Tuesday 18 September 2018 by FIIG Securities TNQ&A General

Questions about running an SMSF in 2019

Last month our resident SMSF expert, Tony Negline held a webinar about running an SMSF in 2019. There were a few questions we didn’t get to, so we thought we’d publish a note answering them, as well as a few of the most common questions from a long list

Question – In regards to non arm’s length income, is there a problem if an SMSF lends money at market rates to one of its members?

Answer –Yes, it would be seen to be giving financial assistance to a member of the fund and it is not allowed.

Question - I am in the process of selling my mother in law’s house where she has lived for over 50 years.

She is 90 & has gone to a nursing home. Does the $300,000 into super for downsizing apply to moving to a nursing home?

Answer - Yes, downsizing rules apply to moving into a nursing home.

Question – In regards to the proposed franking credit legislation, if you hold hybrids, could you do an in-specie transfer from your SMSF to yourself?

Answer – You are actually making a lump sum payment to yourself, effectively a benefit payment. If you are in pension mode you have to stop the pension to take the money out. If you are over 60, your money is tax free. The fund is selling an asset and you’d need to do the financial and tax accounting but you can make the transfer as long as it’s at market value.

The policy is not fully designed yet and there may be more concessions. Relatively speaking we are dealing in complex tax structures. But you need to plan and consider the adjustments you might make.

Question – What advice would you have for a couple with an SMSF where one person does the investing and the other is passive, where the investor is no longer able to manage the SMSF?

Answer – That’s a very common issue. Maybe there’s mental or physical incapacity, but we won’t go into that.

As a first step, do you need to get the court to agree the person can no longer act for themselves?

For whatever reason maybe it’s knowledge/ scope/ time the other person can’t look after the fund, in which case they should consider closing or winding up the fund. But this isn’t a simple decision, there are lots of moving parts to an SMSF. It takes time to sell assets, get it audited, maybe stop a pension. I’d suggest you talk to your adviser and accountants. The best course of action is probably to close the fund or you could have a guardian appointed by the court or maybe there’s someone else to help.

Question - I have a question regarding binding nomination after hearing the Hemmes Estate case -

My spouse & I are trustees of our SMSF. I am Power of Attorney for him as he has dementia.

Can I sign the binding nomination form on his behalf (as his Power of Attorney) to say his portion in the fund will go to me on his passing?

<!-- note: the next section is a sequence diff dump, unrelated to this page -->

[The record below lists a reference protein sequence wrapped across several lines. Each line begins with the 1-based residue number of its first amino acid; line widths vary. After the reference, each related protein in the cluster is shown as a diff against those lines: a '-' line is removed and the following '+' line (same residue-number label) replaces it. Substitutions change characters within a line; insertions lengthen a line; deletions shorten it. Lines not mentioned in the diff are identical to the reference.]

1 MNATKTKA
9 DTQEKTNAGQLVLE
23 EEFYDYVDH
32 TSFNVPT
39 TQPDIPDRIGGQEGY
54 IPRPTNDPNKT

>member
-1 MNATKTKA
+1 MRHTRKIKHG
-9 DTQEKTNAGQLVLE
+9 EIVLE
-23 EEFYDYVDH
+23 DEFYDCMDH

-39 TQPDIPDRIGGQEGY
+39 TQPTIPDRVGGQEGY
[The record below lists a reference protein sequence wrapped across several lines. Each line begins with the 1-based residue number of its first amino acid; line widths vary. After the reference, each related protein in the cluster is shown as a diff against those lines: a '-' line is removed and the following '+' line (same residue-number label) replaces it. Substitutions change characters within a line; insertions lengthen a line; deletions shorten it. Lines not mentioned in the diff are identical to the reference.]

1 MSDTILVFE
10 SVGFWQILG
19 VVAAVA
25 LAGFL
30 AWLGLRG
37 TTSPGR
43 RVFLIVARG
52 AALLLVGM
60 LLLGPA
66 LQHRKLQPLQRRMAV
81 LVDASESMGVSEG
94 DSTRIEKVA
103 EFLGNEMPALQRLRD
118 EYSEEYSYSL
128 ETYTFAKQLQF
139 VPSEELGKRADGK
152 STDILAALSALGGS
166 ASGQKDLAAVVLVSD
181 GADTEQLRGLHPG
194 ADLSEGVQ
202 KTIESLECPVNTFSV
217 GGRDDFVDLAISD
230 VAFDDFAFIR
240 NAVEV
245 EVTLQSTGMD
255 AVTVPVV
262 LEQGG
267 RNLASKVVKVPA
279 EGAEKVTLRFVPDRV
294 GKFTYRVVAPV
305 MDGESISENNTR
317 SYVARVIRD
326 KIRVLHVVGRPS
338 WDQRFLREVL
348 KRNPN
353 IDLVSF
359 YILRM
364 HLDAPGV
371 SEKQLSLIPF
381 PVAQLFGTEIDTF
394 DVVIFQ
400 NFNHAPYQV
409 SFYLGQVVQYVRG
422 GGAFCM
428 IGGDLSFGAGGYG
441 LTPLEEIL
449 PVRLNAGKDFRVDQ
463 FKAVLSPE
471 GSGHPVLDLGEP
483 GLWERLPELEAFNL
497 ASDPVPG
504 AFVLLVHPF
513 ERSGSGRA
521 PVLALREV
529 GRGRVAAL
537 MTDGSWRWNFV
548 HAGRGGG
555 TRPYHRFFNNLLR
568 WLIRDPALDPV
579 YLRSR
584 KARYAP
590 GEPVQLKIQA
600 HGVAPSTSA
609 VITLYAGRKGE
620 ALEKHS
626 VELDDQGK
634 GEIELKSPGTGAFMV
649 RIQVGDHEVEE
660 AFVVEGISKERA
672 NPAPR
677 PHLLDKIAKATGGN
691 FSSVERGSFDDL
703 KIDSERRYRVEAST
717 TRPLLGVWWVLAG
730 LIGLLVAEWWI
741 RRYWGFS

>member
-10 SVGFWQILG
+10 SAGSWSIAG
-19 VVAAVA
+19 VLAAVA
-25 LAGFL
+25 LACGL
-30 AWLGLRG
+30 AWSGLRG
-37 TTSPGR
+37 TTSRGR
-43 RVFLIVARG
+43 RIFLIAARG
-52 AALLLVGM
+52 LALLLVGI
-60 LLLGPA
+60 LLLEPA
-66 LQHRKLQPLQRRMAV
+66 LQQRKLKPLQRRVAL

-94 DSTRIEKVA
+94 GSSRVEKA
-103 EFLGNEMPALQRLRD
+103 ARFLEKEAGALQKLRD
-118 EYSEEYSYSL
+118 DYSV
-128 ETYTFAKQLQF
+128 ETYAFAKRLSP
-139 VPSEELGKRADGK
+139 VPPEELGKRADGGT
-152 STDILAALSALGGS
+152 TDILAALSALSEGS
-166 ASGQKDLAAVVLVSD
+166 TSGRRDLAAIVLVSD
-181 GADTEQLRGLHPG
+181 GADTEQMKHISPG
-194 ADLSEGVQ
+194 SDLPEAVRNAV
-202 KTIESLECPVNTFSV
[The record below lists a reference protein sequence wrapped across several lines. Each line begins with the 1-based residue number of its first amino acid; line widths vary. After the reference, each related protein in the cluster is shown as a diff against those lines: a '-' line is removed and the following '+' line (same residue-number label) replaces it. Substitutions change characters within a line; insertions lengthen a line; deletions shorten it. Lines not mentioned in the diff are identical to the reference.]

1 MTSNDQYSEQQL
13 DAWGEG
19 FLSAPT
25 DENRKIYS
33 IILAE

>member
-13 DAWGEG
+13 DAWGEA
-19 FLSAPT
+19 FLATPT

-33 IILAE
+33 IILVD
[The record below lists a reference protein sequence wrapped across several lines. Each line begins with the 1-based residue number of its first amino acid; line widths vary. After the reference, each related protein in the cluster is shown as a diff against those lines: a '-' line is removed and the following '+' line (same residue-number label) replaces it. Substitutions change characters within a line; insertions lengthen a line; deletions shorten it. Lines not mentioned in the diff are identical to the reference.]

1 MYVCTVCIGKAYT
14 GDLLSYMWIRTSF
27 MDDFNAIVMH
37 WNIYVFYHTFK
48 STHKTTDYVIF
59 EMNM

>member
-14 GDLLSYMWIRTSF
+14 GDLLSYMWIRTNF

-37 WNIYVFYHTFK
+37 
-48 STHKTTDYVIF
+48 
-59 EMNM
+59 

Is there a conflict of interest?

Currently there is no binding nomination in place for both of us. If either one dies, will the reversionary pension automatically kicks in for the surviving trustee?

I understand that SMSF requires 2 trustees, will add my daughter when the time comes.

Answer - This is a very complex legal matter.

There has recently been a Queensland Supreme Court case about this - http://www.austlii.edu.au/cgi-bin/viewdoc/au/cases/qld/QSC/2018/185.html.

The client may need to seek instructions from the Supreme Court in her jurisdiction to get clear guidance.  This might be the appropriate course of action if she is concerned about other parties seeking to challenge her decisions as enduring attorney.

Question - I have a question regarding binding nomination after hearing the Hemmes Estate case -

Would a binding death benefit nomination have prevented the claim on the SMSF?

Answer – That’s a very good question. It was not discussed in the court case nor the documents, so I don’t know. Looking at how they used the proceeds, rather than other money, I just don’t know. With a binding death nomination money goes straight out as long as the trustee deems the nomination accurate and effective, so it may have worked.

Question – I have about $1m in an SMSF and would like to give away assets so I can get a health card and pension.

Answer – You need to be careful here as there are anti-avoidance rules that start before you retire. Certainly if you are an aged pensioner over 65 years, the rules will apply to you. You need to check with Centrelink. Here’s the link for those that are interested.


Tony concludes the presentation with three key suggestions for SMSFs. If you missed the presentation and would like to listen/ view the webinar, please register here.

Feel free to pass on the link to any of your family or friends that might be interested.